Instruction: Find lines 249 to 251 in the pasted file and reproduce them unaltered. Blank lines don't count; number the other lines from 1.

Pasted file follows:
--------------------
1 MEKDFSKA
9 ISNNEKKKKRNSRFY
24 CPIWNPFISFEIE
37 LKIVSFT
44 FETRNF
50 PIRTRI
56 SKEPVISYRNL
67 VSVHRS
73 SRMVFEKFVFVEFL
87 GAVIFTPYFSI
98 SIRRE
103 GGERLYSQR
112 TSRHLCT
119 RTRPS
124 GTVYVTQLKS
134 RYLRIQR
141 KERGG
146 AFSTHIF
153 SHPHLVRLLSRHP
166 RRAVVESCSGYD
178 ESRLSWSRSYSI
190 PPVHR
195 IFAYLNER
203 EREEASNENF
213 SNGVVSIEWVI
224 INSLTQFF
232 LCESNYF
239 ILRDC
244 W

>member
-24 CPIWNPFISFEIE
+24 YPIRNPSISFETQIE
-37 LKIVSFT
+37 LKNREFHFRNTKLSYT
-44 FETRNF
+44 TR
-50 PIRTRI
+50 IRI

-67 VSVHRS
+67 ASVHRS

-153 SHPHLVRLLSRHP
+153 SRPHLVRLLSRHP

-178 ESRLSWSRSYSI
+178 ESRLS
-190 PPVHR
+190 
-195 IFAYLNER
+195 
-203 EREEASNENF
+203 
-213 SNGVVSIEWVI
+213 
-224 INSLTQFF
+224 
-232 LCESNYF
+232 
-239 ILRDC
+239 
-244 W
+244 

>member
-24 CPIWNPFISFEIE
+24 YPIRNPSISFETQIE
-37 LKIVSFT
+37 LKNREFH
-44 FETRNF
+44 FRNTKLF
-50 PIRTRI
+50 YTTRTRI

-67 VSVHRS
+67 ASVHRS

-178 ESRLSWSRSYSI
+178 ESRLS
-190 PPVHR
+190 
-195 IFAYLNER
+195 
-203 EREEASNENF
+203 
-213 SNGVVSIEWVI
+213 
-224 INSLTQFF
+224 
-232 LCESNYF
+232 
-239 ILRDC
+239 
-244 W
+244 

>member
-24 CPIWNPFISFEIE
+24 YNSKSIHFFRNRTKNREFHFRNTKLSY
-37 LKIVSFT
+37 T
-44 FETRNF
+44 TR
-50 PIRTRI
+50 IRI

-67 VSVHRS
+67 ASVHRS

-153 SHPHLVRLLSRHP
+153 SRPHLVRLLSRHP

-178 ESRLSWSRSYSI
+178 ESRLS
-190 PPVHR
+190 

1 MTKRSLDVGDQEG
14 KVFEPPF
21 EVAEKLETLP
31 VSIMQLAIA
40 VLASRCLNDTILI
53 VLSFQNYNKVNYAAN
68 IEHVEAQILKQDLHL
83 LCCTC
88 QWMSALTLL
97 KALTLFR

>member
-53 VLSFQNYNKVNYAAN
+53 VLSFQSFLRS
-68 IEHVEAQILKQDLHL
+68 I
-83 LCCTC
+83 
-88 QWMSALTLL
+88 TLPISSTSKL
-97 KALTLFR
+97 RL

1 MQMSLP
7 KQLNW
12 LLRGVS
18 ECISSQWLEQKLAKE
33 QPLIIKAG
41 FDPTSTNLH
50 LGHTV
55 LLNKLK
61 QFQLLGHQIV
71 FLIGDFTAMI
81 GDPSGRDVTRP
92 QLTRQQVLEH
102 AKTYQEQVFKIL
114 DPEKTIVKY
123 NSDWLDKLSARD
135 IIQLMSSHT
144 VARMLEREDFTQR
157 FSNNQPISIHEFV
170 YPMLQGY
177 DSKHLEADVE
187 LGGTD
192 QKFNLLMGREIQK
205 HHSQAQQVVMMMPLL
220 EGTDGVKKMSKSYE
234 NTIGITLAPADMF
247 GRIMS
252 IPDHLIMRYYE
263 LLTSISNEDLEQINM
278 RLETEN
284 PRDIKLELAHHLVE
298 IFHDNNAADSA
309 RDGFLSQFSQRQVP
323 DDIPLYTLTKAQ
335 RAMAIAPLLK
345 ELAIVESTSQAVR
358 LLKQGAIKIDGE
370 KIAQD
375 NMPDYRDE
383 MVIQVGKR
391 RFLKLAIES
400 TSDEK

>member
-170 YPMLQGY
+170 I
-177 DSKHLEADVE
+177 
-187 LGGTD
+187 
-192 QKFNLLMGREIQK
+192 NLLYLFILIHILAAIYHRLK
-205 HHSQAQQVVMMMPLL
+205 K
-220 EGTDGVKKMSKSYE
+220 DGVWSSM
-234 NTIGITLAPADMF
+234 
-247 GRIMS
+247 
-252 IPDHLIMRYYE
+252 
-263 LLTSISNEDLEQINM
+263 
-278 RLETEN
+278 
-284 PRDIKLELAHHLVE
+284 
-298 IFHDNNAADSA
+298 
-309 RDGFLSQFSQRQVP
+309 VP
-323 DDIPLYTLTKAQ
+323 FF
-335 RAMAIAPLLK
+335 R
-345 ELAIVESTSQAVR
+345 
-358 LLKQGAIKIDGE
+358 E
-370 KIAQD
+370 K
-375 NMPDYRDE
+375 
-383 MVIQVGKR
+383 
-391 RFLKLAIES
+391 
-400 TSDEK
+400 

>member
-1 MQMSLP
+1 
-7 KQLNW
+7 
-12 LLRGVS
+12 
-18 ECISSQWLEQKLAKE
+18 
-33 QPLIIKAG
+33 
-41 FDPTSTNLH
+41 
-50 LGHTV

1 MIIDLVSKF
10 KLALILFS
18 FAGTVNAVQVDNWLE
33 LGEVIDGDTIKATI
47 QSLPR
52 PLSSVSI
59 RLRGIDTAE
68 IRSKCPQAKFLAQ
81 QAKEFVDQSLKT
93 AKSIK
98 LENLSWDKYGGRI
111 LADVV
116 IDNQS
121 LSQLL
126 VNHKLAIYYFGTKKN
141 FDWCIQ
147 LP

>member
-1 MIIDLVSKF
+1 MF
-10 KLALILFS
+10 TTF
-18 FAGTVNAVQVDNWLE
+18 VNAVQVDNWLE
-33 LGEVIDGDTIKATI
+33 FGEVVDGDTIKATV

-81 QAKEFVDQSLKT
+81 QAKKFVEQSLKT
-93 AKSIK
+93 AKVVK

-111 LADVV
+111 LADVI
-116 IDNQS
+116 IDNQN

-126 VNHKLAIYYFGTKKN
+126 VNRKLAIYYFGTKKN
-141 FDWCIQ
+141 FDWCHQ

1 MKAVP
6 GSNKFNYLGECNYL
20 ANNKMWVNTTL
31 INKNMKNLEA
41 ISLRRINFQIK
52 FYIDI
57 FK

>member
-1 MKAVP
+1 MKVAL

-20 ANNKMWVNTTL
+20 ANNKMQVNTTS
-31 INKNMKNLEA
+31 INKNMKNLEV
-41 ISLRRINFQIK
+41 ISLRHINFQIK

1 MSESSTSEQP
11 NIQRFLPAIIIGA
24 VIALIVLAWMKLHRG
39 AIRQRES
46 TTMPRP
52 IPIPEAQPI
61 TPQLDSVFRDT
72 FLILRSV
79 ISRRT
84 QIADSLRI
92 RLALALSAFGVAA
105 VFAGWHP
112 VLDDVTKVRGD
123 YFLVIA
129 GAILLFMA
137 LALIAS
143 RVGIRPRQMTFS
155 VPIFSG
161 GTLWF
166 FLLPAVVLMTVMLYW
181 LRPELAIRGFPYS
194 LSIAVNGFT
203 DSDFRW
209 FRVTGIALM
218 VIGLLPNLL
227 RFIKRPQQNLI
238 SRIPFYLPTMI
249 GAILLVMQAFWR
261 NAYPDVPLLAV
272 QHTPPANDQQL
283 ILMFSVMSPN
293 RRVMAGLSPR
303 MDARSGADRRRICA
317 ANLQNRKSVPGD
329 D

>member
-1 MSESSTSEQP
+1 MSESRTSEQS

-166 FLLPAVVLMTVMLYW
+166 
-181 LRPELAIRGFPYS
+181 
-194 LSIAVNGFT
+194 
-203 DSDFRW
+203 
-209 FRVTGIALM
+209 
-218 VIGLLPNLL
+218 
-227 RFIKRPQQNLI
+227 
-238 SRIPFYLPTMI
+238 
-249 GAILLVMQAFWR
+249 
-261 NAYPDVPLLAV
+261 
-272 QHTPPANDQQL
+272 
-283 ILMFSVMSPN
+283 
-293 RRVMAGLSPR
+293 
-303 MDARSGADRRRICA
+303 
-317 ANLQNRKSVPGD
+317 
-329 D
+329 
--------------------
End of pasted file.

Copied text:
+1 MF
-10 KLALILFS
+10 TTF